No sweat remote start: Top tips for success

No sweat remote start: Top tips for success

By Dr. Leslie Cramblet Alvarez

To continue to keep the campus safe and make time for testing, DU courses will begin remotely, resuming in-person on Tuesday, January 18. After so many online, hybrid, and hyflex classes over the last two years, you may be feeling ready to hit go on a remote start. On the other hand, if you’ve already been planning for a F2F course, the remote start announcement may mean another pivot (yes, we hate that word now, too).

The good news is that the recent requirement of a Canvas presence in all courses means you’re likely more ready for a remote start than you might think. Read on for tips to get started remotely and help your students make progress before the first in-person meeting.

  • Get Canvas set up: Make sure to have your syllabus, readings, and assignments set up in your Canvas courses.
    1. Teaching a course you’ve already taught? Be sure to transfer the content so that you can edit rather than re-do everything.
    2. Prepping a new course? Consider using a free OTL-created Canvas template that will make the work easier and give a clean, dressed-up look to your course. See our Resources for teaching at a distance to get started.

Don’t forget to publish! DU faculty have the ability to publish Winter courses at any time. Allowing students access before the start of the term gives them time to familiarize themselves with the course in advance.

  • Create a syllabus quiz: Many faculty spend time during the first week of class going over learning outcomes, expectations, class norms, policies, and assignments. You can recreate some of this online by asking students to read the syllabus and respond to a syllabus quiz. See an example here.
  • Consider a course overview syllabus video: While you should have a copy of your syllabus in Canvas, you can also create an accompanying video to provide an overview to the course as you might do on the first day or in the first week. This could also be followed by a brief quiz.
    1. BONUS: Easter Egg activities. You can hide a task in your video or syllabus asking students to do something fun (related to class or not!). See Melissa Wehler’s blog about how she does this.
  • Meet synchronously online! Zoom is always an option for courses where it might be helpful to get off to a synchronous start. Don’t forget you can set up Zoom through Canvas. Revisit our blog, Online engagement and interactivity in online synchronous learning.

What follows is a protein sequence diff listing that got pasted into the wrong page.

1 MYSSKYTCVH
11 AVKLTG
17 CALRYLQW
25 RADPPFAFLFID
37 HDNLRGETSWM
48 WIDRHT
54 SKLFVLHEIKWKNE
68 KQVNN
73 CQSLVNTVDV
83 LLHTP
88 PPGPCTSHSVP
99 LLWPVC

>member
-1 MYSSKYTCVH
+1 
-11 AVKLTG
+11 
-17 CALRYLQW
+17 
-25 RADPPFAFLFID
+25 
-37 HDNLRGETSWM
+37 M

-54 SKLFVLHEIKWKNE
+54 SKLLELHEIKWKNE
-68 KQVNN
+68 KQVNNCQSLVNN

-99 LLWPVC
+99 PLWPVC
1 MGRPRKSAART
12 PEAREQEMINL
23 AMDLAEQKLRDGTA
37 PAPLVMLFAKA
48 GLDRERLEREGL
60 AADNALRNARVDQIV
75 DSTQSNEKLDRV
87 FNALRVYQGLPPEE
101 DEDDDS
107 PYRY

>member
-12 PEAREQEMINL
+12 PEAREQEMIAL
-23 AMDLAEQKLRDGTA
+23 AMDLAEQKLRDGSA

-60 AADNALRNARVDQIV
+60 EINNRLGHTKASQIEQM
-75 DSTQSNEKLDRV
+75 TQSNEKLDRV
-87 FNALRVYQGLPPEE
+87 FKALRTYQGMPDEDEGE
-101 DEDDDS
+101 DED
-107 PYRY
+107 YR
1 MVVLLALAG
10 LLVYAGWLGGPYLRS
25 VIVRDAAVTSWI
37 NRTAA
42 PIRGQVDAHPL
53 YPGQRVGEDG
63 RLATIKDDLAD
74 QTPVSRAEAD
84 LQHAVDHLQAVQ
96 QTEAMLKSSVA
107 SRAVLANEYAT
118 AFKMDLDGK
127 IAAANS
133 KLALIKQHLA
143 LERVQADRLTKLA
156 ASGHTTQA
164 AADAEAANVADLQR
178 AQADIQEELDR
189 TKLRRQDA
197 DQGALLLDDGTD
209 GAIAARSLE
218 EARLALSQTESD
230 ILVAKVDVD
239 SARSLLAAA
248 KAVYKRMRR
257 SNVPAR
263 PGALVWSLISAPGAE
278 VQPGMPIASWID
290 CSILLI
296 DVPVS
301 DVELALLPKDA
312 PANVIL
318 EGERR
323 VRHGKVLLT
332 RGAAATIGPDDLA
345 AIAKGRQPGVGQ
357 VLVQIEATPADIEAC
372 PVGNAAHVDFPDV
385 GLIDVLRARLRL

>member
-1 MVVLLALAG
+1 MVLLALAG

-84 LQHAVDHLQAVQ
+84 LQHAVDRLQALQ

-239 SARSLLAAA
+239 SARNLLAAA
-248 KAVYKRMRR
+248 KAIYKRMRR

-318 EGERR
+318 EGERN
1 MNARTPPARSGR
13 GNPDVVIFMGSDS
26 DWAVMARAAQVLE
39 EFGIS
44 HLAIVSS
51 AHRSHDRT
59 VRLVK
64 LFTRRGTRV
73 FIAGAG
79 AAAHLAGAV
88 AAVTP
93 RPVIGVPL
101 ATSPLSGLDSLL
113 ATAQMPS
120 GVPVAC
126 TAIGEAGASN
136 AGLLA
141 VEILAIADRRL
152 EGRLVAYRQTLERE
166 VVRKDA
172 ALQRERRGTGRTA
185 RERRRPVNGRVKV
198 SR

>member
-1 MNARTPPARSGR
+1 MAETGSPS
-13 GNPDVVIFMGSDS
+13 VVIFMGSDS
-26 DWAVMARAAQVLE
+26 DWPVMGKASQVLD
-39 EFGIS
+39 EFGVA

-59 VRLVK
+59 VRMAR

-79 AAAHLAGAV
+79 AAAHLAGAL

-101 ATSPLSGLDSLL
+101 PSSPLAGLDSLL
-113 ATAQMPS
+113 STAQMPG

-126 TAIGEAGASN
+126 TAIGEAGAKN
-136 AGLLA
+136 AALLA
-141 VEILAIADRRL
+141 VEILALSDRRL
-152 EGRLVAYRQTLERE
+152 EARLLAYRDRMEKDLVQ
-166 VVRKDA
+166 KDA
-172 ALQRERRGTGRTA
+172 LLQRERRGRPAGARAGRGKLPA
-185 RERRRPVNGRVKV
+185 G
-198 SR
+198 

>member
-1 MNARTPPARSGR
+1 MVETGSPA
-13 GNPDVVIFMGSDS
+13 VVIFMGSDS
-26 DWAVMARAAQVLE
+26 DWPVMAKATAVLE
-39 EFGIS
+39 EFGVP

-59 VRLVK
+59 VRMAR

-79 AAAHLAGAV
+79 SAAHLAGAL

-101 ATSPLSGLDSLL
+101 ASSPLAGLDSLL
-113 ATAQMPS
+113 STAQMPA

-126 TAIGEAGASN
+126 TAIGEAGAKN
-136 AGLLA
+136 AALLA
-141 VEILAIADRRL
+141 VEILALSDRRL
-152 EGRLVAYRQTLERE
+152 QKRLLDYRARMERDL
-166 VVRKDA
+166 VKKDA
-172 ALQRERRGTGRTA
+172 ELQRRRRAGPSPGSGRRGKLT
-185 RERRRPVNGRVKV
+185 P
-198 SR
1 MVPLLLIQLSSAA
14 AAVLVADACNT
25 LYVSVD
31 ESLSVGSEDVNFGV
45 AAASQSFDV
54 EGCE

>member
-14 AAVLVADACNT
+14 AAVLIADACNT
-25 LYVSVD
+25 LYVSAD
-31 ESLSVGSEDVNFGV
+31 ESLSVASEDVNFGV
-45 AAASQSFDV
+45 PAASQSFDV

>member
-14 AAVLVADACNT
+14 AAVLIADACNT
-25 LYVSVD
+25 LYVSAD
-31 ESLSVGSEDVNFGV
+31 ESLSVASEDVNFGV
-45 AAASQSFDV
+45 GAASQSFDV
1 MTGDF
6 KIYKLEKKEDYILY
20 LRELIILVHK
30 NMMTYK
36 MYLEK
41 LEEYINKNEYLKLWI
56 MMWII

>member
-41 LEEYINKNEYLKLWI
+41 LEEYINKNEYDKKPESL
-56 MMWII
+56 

• Crowdsource community agreements: Get started on an inclusive classroom. To build community and set up norms for communication and collaboration, consider setting up community agreements. This can be accomplished as a discussion or writing assignment. Typically, faculty will set up their “ground rules” and/or “norms” and students are invited to co-create these agreements as a class community. See our inclusive teaching checklist for more assistance.
  • Create an introduction discussion: Because the first week is important for community building, another way to do this is to allow students to introduce themselves. This can be done as a response to a traditional “getting to know you” prompt or it can be done as a brief video in Canvas!
  • Assign a week one activity online: Beyond orientation to the syllabus and building community, you can dig into content remotely through posted readings and assignments. See more about setting up assignments from the Canvas Community. Wondering how much time these activities should take? Revisit our blog, Ways to meet the instructional time in an online format.
  • Don’t forget accessibility! See our Canvas Accessibility Checklist to make sure your course is prepared for students with (or without) accommodations.

The OTL is here to support you as you kick off your course and provide help with all aspects of Canvas from planning to building! Keep an eye on our calendar for workshops and drop-in hours to assist you. You can always request a 1:1 with our instructional designers or our Faculty Developer of Online Learning.